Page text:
Chouf! Qra! (Look! Read!): Cartoons and comics in the Arab world

On September 21, 2012, attended the opening of the exhibition Chouf! Qra! in the new Pop-up Press Museum at the cultural heart of Amsterdam.

A thousand-and-one prejudices exist about the Arab world. The Press Museum would like to remove one: the misconception that images are banned in Muslim countries. This ban only pertains to places of worship; outside the mosque, people just draw, photograph, film, publish and read. But the museum also wants to devote attention to the rich drawing culture of North Africa and the Middle East. The exhibition offers a special selection of drawings from the Arab world that are mostly politically charged, and a view of the role they play in the uprisings and the Arab Spring.


The exhibition introduces a number of political cartoonists who experienced the fact that press freedom is not always appreciated by the government first hand. One of these cartoonists is Kifah Al Reefi (Basra, Iraq, 1962). He was the first artist in the Arab world to draw cartoons about ministers and members of parliament. He fled the Iraqi secret police and now lives in Amsterdam. He draws cartoons, caricatures and illustrations for various magazines. His cartoons are very stylized and mostly without text. It is up to the reader to trace the symbolism of the drawings, loaded with irony and humour. In his work, Kifah often speaks up on behalf of the world’s wretched and downtrodden.

Kifah Al Reefi

The same goes for Sudanese artist Omer Ahmed, who ended up as a political refugee in the Netherlands because of his political cartoons. Ali Ferzat (Syria), who received multiple honours, suffered censorship and was forced to close his satirical magazine al-Domari (The Lamplighter). During the Syrian uprising, Ferzat kept publishing anti-government cartoons even when he was seriously abused by Assad’s secret police. A solidarity page called We Are All Ali Ferzat has been started on Facebook. The Moroccan cartoonist Khalid Gueddar was fined and arrested after his many satirical works about the royal house of Morocco. Khalid still believes in the power of cartoonists. He feels a cartoonist should know no boundaries and a drawing should not offend anyone.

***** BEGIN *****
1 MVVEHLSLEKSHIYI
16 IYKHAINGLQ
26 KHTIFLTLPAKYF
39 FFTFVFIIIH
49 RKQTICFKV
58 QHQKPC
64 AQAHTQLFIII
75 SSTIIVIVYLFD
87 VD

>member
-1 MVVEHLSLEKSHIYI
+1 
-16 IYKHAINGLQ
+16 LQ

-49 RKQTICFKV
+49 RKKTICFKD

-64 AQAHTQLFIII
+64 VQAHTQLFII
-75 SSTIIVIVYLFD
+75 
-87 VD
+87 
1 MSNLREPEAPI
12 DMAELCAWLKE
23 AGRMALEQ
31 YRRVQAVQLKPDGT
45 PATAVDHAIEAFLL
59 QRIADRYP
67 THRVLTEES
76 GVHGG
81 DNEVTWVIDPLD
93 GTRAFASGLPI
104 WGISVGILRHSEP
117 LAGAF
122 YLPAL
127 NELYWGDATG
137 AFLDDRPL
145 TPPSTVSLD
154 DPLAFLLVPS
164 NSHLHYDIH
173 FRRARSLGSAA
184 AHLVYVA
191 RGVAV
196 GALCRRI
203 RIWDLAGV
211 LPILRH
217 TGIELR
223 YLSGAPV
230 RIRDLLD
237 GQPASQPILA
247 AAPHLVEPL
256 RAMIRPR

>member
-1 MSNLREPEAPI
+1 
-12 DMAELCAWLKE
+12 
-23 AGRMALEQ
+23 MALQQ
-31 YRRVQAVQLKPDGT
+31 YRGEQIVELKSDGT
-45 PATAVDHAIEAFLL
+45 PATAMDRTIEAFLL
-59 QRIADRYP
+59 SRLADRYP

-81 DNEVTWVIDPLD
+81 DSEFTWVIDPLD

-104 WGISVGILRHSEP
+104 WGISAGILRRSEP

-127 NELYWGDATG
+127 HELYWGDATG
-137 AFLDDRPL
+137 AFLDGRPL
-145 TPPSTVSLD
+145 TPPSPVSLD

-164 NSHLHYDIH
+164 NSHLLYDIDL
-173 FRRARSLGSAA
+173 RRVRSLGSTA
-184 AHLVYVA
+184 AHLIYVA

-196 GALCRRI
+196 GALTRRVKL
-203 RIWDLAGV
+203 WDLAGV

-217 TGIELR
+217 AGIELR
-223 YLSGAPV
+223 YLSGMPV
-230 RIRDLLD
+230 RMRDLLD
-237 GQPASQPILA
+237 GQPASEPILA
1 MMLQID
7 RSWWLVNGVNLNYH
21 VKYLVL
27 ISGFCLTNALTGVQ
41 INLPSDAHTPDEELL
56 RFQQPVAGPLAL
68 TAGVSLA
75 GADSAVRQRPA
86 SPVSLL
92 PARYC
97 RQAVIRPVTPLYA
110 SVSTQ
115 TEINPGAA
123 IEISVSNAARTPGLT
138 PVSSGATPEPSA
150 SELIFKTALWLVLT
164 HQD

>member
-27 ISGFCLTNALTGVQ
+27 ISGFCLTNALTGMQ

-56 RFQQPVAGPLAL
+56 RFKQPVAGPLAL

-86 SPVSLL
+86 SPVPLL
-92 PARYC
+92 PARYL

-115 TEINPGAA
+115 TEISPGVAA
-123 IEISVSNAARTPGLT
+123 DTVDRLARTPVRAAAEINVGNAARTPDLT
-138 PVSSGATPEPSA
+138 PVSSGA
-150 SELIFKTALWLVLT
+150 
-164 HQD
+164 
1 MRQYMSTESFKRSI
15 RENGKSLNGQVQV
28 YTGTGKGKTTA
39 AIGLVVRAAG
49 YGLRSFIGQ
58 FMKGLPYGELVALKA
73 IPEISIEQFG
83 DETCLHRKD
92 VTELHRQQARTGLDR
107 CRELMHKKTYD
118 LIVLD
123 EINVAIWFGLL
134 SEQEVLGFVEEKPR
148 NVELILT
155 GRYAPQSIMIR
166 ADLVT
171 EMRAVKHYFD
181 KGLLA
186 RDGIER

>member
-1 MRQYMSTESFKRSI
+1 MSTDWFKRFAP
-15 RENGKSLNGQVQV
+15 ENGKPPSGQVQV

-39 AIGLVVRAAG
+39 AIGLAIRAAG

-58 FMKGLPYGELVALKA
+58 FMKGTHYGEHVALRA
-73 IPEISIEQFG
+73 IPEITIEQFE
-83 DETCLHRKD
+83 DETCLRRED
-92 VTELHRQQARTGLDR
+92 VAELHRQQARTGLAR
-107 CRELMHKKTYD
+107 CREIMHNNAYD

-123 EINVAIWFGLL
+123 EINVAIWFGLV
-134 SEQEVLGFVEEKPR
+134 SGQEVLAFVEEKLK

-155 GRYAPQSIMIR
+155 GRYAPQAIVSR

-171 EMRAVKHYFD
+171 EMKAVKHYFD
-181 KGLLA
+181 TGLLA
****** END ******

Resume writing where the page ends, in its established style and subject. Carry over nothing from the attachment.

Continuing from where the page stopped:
Ali Ferzat

Ali Ferzat

Women as well

Strikingly, many women are active in the world of cartoons and comics, too, expressing their discontent with pencil and paintbrush. One of these comics writers is Gihèn [Zheehen] Ben Mahmoud (1981, Tunisia) who makes her emancipated figurines struggle for dignity and freedom and heckles a prevailing macho culture.

Also present at the exhibition are reproductions of the work of the Lebanese Zeina Abirached (1981) about the times before and during the Lebanese civil war. With her typical, somewhat abstract black and white style she visualises her memories lest she never forgets. Her compatriot Lena Merhej (34) depicts daily life in Lebanon in graphic novels.

Zeina Abirached

21-year old Sara Quad (Bahrain) regularly publishes her drawings on Facebook, Twitter and her own blog. Her work on local affairs therefore sets an example of resistance for many young people in the Arab world. Sara addresses sensitive issues and expresses her frustration in a not-so-mild manner.

A cartoon about the recent events related to an anti-Islam movie. Sara Quad


A cartoon about the situation in Myanmar. Sara Quad

The 99

The exhibition also showed a large part of the Kuwaiti comics series ‘The 99’, an Islamic superhero series. The 99 are 99 regular teenagers and adults from all over the world who come into possession of one of the 99 Noor jewels, from which they derive extraordinary powers. The series is implicitly based on Islamic culture, religion and values, as the ‘99’ refers to the 99 qualities or epithets of God in the Quran, who all are applicable to one or the other of the protagonists. But the series attracts a lot of criticism coming from Muslims too, for personifying the 99 qualities of Allah. The author of the concept, Naif al-Mutawa, defends himself by stating that these qualifications are used without the definite article ‘al-‘, which is Allah’s prerogative. This omission serves to remind that ‘the 99’ are just ordinary mortals, and depicts them as human role models, with all their qualities and faults. The series is very popular in both the Gulf States and the United States. In 2010, US president Barack Obama praised ‘The 99’ as “an example of tolerance and lenience“.

The 99

The 99

Chouf! Qra!

In addition, the exhibition offers the public to acquaint itself with the Egyptian satirical magazine Tok Tok, edited by Mohammed Shennawy, and many other remarkable comics and graphic novels from a large number of Arab countries.

This exhibition ran from September 22 through December 2012 in the Pop-up Press Museum, Gabriël Metsustraat 2-6 / Museumplein in Amsterdam. Chouf! Qra! was developed by Joost Pollmann, picture journalist for the Dutch newspaper de Volkskrant in cooperation with the Stichting Beeldverhaal Nederland (Dutch Comics Foundation), the Wereldomroep (Radio Netherlands Worldwide) and the Press Museum. An accompanying exhibiton catalogue has been published, authored by Joost Pollmann.

More info: (official site, Dutch only); (English info)

Pictures: Persmuseum

Translated by Mark Eijkman


This post is also available in: Dutch